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U.S. Border Patrol’s Use of Excessive Force Continues to Go Unpunished

Promised change has been slow to come to the allegedly dysfunctional federal law enforcement agency.

US- Mexico border separating Tijuana and San Diego. Photo via Wikimedia Commons

Many people, including the President, say that the U.S. immigration system is broken. Last year, the Obama administration promised to crack down on Border Patrol agents who use excessive force; however, “no shooting cases have been resolved, no agents have been disciplined, a review panel has yet to issue recommendations, and the top two jobs in internal affairs are vacant,” according to the Los Angeles Times.


Despite criticism from Congress and advocacy groups, as well as complaints by families affected, the United States’ largest federal law enforcement force has been unable to make significant reform, highlighting the extreme difficulty of the task at hand. Border Patrol critics maintain that in the last five years the agency has illegally shot and killed more than 20 people on the Southwest border and none of the agents have undergone criminal prosecution or disciplinary action.

Gil Kerlikowske, the commissioner of Customs and Border Protection, told the Los Angeles Times that he was currently reviewing 14 shooting cases for possible violations of agency rules on use of force.

“I’m not sure we will reach a level of satisfaction with the public on every one of those cases,” Kerlikowske said. “But we will be much more thorough, much more accountable, and we will be much more transparent … going forward.”

Kerlikowske, upon seeing how frequently fatal shootings were occurring and the lack of accountability, created new limitations for agents to fire their weapons and stressed the importance of seeking alternatives to shooting. Despite these changes in department protocol, lethal shootings still occurred in 2014. The Los Angeles Times reports that in May a border agent shot and killed a U.S. citizen who was allegedly smuggling marijuana, and in October, a different agent shot and killed a Mexican man following an altercation near Tucson.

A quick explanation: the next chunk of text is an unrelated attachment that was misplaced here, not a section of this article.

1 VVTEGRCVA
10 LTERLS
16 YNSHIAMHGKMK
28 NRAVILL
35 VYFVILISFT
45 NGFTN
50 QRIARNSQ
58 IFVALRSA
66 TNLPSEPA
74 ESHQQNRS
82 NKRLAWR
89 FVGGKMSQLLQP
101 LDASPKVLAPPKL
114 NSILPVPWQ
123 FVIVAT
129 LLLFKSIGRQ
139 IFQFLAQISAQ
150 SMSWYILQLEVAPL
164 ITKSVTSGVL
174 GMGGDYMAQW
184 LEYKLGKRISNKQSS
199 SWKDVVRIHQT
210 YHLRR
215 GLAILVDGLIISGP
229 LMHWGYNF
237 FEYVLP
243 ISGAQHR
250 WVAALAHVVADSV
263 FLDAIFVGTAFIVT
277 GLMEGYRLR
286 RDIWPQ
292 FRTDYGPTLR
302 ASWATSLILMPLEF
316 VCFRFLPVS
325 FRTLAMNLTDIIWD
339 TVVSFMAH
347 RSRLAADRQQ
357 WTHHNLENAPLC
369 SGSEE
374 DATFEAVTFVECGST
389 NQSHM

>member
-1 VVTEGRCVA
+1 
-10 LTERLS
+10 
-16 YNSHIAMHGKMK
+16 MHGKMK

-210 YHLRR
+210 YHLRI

One of the most disturbing incidents of agent misconduct occurred in March 2014, when Border Patrol agent Esteban Manzanares kidnapped three Honduran women who surrendered to him, raped them, and attempted to kill them before turning his gun to himself. Politico published a an investigative report of this crime and the internal Border Patrol culture that facilitated it titled “The Green Monster,” referring to the agency’s green uniforms, in November 2014.

In fact, between 2005 and 2012, nearly one CBP officer was arrested for misconduct every single day—part of a pattern that Ronald Hosko, former assistant director of the FBI’s criminal investigation division, calls “shocking.”

During Obama’s first term, the sheer number of allegations was so glaring that, according to two CBP officials, DHS under Secretary Janet Napolitano ordered Customs and Border Protection to change its definition of corruption to downplay to Congress the breadth of the problem.

The Los Angeles Times reports that Kerlikowske created an internal affairs panel to review allegations of excessive force back in September, but it took three months for the panel to meet and there have been no public recommendations for changes in procedure: training, rules, or discipline.

And justice for the families of those gunned down by Border Patrol looks unlikely, as well.

“We are concerned that there isn’t a sense of urgency at revisiting the cases that weren't properly investigated,” Chris Rickerd, a border security expert for the American Civil Liberties Union, told the Los Angeles Times.

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